False Blame Placed on Mentally Ill During Gun Debates

Franklin students hold up signs at walkout. Many politicians cite mental illness as the root of gun violence. Photo by Sydney George.

After the recent shooting in Parkland, Florida, the students of Stoneman Douglas High School took no time in asking our government and political leaders how they were going to take action in this national crisis. So far, the response has been overwhelmingly avoidant, and a multitude of excuses have been made (as expected) by many Republican leaders, with the most popular excuse being that mass shootings are a “mental health” issue. This is a demeaning reaction of pointing fingers and blatantly evading the real problem: guns.
Research and studies made by the American Psychiatric Association (APA) show that mass shootings are not linked to mental health. The shooters from Sutherland Springs and Vegas shootings both showed no prior warning signs, but even people like the Florida shooter, who did show warning signs, often do not have a diagnosable condition that allows them to receive treatment. According to the APA, a mere 3 percent of violent acts in the US are committed by individuals who are diagnosed with mental illnesses, and even fewer are involved with a firearm. In a study conducted by the APA, 144 people had threatened some form of violence on others, of which eight subjects had intentions of mass murder. All eight individuals said to have plans of targeting a specific group of people that they had grievances with. Ultimately, the study suggested that anger and resentment were far more common causes of shootings than mental illness.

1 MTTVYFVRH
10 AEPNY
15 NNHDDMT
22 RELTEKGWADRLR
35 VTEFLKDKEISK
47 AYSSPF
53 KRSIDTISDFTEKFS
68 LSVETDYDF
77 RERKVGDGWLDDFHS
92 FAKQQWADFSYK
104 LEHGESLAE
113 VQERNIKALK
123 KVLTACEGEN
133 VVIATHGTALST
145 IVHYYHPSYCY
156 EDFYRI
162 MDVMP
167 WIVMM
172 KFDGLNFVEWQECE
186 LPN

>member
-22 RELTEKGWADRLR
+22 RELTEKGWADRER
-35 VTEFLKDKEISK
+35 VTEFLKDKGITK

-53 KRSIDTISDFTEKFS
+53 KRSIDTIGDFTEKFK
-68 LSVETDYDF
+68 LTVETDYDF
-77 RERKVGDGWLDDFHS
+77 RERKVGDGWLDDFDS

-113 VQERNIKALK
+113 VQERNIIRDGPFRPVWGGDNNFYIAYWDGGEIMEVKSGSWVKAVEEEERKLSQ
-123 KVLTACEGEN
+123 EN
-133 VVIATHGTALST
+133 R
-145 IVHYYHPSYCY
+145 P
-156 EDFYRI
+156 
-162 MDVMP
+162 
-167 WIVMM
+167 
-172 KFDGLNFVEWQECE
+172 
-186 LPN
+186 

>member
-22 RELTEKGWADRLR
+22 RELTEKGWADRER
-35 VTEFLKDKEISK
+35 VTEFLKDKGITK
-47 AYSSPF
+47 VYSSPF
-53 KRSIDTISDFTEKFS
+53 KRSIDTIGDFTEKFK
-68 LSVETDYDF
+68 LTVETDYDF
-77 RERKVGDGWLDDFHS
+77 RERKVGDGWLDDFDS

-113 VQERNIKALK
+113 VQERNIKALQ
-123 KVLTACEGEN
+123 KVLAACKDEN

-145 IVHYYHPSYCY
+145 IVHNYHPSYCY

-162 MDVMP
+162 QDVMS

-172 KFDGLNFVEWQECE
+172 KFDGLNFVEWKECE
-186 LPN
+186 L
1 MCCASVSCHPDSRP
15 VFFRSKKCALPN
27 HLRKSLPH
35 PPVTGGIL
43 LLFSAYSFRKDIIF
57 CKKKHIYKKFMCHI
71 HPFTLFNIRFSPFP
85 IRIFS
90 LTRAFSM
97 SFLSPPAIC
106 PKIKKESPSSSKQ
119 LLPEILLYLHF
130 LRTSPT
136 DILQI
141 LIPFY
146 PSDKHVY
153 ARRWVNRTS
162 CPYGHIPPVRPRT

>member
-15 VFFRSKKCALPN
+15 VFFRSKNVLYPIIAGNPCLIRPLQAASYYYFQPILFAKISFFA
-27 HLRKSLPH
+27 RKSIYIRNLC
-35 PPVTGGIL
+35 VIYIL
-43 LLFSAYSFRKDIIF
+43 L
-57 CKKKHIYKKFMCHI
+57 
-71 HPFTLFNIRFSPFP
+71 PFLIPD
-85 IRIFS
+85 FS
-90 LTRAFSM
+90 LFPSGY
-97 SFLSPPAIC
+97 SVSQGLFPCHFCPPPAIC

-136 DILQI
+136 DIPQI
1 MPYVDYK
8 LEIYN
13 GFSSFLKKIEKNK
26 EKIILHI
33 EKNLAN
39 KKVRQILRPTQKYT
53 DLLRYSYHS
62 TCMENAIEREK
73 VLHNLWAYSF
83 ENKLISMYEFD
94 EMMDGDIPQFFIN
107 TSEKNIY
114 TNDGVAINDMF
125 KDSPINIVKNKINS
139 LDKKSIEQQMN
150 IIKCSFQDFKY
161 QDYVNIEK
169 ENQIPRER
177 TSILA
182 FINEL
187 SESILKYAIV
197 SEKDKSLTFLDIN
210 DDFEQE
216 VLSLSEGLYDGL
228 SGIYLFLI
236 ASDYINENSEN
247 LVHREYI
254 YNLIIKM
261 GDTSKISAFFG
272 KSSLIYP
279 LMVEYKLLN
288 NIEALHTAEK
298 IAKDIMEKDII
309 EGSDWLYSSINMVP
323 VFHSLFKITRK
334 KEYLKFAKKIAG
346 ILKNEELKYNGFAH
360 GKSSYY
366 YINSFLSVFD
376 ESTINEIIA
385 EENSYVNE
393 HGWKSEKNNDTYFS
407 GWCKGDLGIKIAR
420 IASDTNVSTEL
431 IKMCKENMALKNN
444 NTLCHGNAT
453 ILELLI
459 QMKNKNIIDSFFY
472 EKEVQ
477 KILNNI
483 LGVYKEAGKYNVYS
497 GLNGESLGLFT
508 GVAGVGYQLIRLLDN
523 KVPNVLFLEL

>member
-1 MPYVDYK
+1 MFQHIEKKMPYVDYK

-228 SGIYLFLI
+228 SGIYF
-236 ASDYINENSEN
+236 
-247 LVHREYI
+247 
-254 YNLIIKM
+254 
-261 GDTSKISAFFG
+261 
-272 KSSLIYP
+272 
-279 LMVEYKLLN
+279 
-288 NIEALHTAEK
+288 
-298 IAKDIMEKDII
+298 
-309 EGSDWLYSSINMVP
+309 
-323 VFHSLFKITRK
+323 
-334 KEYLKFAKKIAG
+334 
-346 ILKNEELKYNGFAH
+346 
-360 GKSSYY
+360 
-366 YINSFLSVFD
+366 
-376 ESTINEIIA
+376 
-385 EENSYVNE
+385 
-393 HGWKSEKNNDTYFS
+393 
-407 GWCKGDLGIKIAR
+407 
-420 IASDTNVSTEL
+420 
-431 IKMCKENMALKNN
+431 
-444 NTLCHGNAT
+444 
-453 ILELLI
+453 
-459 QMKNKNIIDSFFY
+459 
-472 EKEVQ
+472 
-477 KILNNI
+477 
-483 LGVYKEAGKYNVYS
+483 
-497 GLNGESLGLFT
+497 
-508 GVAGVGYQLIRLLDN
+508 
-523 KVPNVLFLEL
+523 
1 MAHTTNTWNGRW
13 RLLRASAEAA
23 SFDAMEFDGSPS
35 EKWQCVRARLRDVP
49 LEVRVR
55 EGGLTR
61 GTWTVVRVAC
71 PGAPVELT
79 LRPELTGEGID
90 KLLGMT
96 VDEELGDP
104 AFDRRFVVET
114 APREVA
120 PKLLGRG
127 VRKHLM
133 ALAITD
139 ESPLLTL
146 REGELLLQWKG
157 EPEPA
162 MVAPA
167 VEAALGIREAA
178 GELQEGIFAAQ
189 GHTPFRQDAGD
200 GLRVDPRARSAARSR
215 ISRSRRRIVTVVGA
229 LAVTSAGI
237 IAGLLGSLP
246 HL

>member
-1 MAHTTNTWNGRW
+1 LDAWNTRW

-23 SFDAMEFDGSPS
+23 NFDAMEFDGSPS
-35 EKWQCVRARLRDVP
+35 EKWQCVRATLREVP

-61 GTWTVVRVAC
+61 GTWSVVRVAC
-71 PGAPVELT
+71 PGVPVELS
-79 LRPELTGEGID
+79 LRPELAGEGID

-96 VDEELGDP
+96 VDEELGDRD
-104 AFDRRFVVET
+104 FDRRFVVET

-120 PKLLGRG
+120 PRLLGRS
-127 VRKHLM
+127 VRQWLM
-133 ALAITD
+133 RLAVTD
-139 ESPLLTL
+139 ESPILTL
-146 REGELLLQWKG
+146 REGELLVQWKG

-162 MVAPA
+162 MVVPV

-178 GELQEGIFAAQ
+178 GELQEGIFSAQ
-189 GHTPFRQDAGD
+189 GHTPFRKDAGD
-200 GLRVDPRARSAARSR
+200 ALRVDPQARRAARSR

Politicians saying we need to be better at treating mental illnesses contradicts a lot of what they have said about healthcare in the past. Dating back to the 90s, the National Rifle Association (NRA) has paid over 2.4 million dollars for the Center For Disease Control to limit the studies they complete on mental illness and gun violence. Obama tried to have this decision repealed, but ultimately failed due to the NRA’s high control in politics. President Donald Trump’s budget cuts mental health funding, and just last year Trump approved a rollback of an Obama regulation that prevented people with mental health problems from buying guns. Trump has even made his thoughts clear on Twitter: “So many signs that the Florida shooter was mentally disturbed, even expelled from school for bad and erratic behavior. Neighbors and classmates knew he was a big problem. Must always report such instances to authorities, again and again!” In a televised address at the White House, Trump said his administration would help “tackle the difficult issue of mental health.” Despite verbalization of his belief that mental health was to blame for the shooting, his rollback on mental health regulations surrounding guns directly contradicts this sentiment. He later said the issue of improving safety in schools would be the top priority during a meeting later this month with governors and state attorney generals. He didn’t mention the word “gun” once.